Wizzie has been with Texas A&M AgriLife Extension Service since 2002 and has been playing with insects since she was a toddler. She is an Extension Program Specialist with the Integrated Pest Management (IPM) program. Wizzie holds a B.S. in entomology from The Ohio State University and a M.S. in entomology from Texas A&M University. The integrated pest management program provides identification, biological and management information to whomever needs help. Wizzie’s research focuses on imported fire ants, including community wide fire ant management. Wizzie also is happy to provide programs to area groups on a variety of arthropod-related topics. You can find insect and other arthropod information on Wizzie’s blog.

In the June Vegetable Garden by Patty Leander

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Multi-colored tomato harvest from the June vegetable garden

The wait for juicy tomatoes is finally over!

May brought the rain and pleasant gardening weather and June brings the heat and abundant sunshine to the vegetable garden. And with onion tops falling over, bean pods growing longer, cucumbers filling out, potato plants dying down and tomatoes coloring up it is also a big harvest month for many gardeners.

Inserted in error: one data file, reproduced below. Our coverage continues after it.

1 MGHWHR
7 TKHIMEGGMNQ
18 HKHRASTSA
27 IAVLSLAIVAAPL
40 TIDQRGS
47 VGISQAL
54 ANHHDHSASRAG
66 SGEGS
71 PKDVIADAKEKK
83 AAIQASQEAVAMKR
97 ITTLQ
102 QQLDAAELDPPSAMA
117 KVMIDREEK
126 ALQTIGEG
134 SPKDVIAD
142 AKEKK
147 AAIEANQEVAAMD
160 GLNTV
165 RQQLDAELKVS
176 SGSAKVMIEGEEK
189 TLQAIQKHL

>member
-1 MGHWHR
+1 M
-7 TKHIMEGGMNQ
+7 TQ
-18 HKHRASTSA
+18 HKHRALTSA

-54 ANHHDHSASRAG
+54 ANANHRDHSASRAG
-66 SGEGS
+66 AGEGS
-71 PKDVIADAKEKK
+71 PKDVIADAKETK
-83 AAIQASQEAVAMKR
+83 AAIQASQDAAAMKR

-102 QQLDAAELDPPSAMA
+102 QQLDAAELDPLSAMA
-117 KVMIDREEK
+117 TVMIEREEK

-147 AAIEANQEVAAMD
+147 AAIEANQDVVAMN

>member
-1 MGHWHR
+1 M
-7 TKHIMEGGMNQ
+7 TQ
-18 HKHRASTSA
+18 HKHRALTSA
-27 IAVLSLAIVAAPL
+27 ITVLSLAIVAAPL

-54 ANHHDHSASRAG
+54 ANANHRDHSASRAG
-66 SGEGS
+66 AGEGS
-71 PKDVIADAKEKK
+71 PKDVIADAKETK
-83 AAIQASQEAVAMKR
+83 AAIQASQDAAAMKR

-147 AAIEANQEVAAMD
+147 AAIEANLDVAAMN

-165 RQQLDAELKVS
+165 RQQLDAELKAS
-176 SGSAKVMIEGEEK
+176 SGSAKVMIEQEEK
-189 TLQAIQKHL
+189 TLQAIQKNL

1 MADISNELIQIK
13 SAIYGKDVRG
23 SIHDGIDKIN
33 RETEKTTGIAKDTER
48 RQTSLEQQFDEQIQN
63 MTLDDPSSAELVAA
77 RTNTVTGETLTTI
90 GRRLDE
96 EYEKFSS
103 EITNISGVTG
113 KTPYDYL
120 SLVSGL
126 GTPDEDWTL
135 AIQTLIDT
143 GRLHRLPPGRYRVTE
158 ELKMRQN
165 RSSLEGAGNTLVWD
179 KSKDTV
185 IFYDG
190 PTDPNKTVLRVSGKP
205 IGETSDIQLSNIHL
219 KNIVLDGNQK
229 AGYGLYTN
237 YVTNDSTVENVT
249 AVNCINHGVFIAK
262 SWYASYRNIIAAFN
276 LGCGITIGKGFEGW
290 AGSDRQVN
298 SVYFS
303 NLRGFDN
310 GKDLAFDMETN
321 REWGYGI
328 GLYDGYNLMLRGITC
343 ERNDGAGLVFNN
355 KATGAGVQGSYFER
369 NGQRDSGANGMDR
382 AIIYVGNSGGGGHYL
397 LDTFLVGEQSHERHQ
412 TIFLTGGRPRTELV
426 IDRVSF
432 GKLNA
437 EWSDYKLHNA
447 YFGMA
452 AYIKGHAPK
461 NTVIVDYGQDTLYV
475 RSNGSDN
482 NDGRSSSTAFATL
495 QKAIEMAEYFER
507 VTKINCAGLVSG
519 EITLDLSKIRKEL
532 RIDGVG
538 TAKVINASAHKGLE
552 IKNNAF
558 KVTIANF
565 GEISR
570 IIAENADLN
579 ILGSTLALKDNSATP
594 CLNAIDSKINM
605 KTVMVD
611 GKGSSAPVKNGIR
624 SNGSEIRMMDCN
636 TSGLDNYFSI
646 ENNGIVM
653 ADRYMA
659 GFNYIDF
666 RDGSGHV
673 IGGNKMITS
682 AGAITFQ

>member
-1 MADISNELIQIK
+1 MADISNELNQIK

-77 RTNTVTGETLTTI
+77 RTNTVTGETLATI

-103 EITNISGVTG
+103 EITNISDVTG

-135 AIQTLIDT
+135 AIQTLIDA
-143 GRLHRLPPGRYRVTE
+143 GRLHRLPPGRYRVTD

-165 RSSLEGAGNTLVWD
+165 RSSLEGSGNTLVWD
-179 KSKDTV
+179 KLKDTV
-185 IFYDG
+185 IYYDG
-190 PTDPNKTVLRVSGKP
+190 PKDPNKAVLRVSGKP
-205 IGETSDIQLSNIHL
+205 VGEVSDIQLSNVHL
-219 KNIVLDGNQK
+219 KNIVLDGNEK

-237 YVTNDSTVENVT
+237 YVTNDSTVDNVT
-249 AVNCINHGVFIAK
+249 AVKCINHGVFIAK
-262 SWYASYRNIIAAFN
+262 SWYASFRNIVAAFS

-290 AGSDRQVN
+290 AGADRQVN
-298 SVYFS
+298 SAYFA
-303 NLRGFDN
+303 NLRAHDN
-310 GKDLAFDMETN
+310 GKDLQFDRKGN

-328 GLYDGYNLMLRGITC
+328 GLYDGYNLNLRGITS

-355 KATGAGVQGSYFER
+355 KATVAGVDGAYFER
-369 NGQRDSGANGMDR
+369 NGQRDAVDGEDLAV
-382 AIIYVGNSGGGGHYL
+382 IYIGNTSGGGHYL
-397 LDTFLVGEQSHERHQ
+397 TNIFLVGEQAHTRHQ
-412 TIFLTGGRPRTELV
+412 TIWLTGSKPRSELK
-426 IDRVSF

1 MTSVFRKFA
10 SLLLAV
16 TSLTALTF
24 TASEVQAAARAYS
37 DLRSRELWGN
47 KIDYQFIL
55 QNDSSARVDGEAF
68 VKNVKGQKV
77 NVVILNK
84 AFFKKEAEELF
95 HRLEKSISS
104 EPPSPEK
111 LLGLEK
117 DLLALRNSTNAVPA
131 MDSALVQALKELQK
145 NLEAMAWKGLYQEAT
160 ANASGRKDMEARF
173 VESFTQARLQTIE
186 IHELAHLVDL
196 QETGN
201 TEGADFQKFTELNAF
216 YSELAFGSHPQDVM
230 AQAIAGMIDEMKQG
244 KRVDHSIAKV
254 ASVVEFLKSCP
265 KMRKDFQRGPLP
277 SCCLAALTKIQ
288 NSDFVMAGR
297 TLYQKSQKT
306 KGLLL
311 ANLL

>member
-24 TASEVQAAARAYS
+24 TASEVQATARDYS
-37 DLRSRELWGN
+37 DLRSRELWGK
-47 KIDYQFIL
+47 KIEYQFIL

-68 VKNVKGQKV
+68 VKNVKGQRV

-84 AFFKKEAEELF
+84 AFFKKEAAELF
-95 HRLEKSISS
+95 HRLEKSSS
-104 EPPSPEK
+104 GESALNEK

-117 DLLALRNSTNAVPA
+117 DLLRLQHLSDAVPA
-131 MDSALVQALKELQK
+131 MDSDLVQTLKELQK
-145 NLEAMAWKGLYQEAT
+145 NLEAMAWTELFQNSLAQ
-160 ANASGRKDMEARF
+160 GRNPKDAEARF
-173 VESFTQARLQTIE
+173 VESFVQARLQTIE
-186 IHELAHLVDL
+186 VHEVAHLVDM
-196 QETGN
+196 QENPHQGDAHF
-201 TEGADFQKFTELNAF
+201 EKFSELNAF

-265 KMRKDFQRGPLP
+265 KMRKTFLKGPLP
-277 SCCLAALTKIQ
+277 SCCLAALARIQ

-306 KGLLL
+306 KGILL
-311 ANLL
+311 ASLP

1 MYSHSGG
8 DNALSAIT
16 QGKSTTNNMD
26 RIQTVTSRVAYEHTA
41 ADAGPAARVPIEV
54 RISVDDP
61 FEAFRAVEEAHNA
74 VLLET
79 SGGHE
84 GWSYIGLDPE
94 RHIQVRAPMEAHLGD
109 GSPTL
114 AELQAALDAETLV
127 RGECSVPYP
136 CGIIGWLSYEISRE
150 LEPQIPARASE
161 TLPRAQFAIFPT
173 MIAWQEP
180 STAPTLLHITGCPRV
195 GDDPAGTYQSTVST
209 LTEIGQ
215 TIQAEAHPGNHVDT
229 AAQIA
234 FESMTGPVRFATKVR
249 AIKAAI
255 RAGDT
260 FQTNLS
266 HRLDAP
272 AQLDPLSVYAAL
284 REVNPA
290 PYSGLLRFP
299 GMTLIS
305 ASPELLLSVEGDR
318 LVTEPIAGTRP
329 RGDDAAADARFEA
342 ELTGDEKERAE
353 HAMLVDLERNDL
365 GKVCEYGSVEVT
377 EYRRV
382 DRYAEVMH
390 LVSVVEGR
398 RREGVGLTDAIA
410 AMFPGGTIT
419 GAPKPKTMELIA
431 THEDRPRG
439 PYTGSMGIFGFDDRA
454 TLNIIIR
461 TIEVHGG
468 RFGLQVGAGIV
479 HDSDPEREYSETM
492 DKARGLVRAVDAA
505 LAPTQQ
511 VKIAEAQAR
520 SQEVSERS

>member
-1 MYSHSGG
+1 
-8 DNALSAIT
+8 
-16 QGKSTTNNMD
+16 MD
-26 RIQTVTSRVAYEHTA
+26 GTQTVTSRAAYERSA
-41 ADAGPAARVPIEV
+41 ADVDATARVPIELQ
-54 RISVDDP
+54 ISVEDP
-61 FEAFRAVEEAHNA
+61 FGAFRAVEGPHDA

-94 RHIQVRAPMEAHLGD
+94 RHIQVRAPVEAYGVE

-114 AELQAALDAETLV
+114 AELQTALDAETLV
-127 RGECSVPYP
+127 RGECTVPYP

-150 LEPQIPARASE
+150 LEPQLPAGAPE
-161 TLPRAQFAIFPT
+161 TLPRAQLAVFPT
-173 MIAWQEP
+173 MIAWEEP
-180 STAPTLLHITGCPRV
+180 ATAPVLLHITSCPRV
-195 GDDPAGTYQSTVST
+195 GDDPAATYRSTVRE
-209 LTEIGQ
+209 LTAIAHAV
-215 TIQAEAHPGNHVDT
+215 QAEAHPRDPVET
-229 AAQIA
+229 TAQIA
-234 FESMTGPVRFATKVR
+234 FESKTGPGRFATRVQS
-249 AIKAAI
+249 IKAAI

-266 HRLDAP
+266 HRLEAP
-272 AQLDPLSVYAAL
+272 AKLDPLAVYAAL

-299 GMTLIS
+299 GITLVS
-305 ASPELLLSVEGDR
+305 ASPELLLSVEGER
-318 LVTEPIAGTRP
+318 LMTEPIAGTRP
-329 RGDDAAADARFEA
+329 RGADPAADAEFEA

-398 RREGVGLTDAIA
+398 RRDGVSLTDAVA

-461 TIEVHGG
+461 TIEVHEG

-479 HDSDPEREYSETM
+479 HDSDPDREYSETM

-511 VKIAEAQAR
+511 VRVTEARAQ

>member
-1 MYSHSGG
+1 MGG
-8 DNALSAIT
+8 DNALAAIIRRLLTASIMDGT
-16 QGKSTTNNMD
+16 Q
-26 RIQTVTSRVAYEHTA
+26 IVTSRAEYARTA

Storage Crop Harvesting Tips

Here are some tips for harvesting storage crops that usually reach maturity this month:

Garlic hanging on rack to dry in the June vegetable garden

Dried garlic plants can be hung in a cool, dark location, cutting off a bulb as needed.

Garlic leaves that begin to yellow are an indication that bulbs are ready for harvest. Dig the plants with a spading fork or shovel being careful to keep the bulbs and leaves intact. Lay or hang in a dry, shady area for 2-3 weeks, until leaves have dried completely. After this curing process brush the dirt away and trim the roots and cut the leaves off an inch above the bulbs. Store bulbs in a location that is cool and dry with good air circulation. Alternatively, leaves can be braided and hung for storage.

Harvesting onions

Harvest onions when their necks soften and the tops fall over.